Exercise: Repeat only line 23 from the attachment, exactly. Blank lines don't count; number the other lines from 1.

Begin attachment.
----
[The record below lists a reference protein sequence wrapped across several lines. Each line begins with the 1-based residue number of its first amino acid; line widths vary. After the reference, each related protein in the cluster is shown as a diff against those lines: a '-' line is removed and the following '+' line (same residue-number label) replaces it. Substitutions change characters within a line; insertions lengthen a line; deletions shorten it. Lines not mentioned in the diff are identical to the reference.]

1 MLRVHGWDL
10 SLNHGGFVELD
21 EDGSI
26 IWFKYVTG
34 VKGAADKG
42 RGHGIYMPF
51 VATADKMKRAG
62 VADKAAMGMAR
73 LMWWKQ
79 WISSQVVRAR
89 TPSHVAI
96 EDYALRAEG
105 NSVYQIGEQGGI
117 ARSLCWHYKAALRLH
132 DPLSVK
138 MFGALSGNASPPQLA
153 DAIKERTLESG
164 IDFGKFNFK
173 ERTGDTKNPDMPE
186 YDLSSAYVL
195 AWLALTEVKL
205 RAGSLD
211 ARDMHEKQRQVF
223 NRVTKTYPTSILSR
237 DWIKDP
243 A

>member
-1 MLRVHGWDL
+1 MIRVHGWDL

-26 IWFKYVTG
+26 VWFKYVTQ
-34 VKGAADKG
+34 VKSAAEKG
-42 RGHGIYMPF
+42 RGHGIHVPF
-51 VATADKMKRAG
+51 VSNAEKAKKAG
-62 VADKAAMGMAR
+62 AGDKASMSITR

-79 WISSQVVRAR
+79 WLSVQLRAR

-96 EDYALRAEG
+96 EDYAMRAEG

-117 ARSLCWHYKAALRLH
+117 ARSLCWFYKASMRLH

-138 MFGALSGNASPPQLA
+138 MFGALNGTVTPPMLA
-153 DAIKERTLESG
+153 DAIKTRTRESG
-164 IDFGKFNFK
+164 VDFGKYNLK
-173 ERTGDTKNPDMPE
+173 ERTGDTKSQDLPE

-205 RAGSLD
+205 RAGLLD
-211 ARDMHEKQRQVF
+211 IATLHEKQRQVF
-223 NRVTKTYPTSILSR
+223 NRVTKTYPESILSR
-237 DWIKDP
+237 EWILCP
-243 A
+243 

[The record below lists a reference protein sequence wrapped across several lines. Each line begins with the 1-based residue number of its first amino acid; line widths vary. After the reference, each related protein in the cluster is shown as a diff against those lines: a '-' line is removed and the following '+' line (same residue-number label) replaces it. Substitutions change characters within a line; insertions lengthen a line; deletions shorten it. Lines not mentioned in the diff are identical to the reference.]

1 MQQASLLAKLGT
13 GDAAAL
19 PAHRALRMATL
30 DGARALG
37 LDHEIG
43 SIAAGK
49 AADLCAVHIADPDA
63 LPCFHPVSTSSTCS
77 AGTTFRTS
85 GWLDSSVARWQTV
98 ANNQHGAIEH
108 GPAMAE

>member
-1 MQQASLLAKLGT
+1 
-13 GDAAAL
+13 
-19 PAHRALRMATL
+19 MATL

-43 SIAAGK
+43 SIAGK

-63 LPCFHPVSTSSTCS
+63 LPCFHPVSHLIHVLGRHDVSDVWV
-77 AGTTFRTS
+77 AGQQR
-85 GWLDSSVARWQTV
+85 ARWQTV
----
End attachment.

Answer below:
205 RAGSLD